A lien was placed on Thurston’s Florida home in 2004. The government is also seeking Thurston’s Super Bowl I ring, along with four other NFL championship rings that he won in 1958, 1961, 1962 and 1965. A Super Bowl I ring from another player sold last month for over $73,000.

Thursday, July 7, 2011


Financial emergencies come up for all of us. You may be forced to ask a relative for financial help because you don’t have adequate reserves to drawn on. Before you consider that route, as either the recipient or the giver, here are some points to consider:

• Even small gifts may come with expectations that might have little to do with the money itself. If you don’t meet the giver’s expectations—showing up for every holiday dinner, for example—the relationship can become strained. Or, if you give money to a family member, you may find yourself scrutinizing the recipient’s future financial behavior.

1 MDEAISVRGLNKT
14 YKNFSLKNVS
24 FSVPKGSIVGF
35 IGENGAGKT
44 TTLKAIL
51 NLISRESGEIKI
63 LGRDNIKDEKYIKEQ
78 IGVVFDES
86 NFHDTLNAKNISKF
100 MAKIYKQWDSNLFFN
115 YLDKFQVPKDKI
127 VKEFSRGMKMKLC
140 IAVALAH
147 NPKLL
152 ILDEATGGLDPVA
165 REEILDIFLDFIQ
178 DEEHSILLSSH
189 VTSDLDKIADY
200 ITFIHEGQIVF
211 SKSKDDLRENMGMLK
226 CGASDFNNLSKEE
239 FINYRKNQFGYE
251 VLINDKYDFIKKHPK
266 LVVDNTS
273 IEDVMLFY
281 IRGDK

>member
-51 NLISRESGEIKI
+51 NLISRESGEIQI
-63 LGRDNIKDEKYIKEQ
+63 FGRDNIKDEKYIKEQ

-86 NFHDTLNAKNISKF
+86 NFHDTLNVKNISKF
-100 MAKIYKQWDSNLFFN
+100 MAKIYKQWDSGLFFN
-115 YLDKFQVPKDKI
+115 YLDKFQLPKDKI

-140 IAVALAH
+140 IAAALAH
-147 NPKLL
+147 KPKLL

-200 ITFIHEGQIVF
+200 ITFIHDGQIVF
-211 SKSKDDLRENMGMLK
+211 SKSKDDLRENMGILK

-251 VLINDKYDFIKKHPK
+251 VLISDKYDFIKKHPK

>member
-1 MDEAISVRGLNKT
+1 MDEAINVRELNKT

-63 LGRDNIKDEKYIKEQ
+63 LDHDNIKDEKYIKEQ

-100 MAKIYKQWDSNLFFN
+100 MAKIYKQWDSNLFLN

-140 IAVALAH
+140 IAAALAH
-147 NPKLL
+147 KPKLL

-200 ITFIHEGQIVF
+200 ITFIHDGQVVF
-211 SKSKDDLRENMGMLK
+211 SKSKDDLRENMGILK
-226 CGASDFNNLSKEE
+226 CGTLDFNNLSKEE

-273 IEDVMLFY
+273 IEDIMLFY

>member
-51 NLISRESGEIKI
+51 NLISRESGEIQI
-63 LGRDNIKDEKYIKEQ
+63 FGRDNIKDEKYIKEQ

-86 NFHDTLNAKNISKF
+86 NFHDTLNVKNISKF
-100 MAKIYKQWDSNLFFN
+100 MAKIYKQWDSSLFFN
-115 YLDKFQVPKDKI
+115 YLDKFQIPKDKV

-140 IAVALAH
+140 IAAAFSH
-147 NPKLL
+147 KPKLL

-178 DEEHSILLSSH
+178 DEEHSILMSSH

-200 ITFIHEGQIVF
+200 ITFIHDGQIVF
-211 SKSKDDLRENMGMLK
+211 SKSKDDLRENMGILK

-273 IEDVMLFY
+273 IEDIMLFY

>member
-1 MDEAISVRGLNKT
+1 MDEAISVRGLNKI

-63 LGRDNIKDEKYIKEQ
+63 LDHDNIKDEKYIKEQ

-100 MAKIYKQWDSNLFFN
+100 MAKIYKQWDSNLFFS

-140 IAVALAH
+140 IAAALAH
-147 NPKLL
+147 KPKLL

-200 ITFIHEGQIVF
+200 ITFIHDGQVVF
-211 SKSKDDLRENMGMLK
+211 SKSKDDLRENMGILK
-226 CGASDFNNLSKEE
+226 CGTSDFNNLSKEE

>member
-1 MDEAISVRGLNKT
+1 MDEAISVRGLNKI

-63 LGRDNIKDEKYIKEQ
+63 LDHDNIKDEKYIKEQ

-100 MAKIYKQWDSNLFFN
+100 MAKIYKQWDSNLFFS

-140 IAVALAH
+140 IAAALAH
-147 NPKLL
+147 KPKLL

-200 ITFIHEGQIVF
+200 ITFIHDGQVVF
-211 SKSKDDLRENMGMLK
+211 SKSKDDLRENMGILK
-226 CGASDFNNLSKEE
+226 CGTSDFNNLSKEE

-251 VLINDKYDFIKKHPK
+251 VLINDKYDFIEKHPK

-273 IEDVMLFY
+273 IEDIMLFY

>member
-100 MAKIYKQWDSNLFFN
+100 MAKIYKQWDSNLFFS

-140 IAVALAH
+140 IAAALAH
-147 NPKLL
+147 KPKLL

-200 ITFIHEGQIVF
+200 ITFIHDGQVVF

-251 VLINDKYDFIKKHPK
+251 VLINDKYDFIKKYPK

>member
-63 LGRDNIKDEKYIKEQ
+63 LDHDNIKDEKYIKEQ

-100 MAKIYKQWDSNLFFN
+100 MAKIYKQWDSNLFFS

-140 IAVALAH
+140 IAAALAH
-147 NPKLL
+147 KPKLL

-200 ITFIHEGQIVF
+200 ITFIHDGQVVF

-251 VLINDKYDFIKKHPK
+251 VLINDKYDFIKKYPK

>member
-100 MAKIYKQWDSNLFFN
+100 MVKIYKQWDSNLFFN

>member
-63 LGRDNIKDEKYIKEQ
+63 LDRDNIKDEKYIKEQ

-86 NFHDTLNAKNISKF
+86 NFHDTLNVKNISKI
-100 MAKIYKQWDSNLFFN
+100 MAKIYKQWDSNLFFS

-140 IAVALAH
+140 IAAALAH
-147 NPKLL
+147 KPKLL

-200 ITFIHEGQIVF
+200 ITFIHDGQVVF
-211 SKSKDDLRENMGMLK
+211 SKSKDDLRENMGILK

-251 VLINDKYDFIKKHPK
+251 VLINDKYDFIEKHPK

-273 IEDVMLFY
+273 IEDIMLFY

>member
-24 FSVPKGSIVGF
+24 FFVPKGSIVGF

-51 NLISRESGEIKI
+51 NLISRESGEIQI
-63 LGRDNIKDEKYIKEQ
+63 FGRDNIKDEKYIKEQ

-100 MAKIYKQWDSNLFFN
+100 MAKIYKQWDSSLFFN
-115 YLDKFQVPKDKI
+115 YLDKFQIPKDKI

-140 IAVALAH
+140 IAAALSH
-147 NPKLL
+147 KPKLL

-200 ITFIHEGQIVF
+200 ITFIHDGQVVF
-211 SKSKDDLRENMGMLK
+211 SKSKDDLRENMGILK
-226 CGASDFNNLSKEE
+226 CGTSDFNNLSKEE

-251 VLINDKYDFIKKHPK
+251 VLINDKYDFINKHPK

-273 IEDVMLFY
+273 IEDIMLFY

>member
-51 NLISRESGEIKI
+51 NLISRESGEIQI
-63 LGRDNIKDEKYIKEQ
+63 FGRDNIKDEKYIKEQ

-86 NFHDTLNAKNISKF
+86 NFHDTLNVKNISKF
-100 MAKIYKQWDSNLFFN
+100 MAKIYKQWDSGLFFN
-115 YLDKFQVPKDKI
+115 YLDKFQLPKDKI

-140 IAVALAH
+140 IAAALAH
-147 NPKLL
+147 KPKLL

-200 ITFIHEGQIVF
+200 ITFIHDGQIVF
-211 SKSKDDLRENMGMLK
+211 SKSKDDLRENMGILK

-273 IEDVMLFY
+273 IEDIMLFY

• Borrowing money from a parent, for instance, may make you feel dependent, even if you pay the money back.

• Lending, rather than giving, a family member money might be a better idea. But, to avoid problems, always formulate a loan contract with specific repayment and interest terms.

Gift or loan, thoroughly talk about the transaction beforehand to make sure everyone is in agreement. In addition, make arrangements with your financial advisor to start building an adequate emergency fund of your own, so you’ll be prepared to handle a financial emergency yourself.



The demand for charitable services is always in high demand and you want to do your part. But how can you know whether the money you donate is actually used for the cause you want to support? Verify the charity before you give.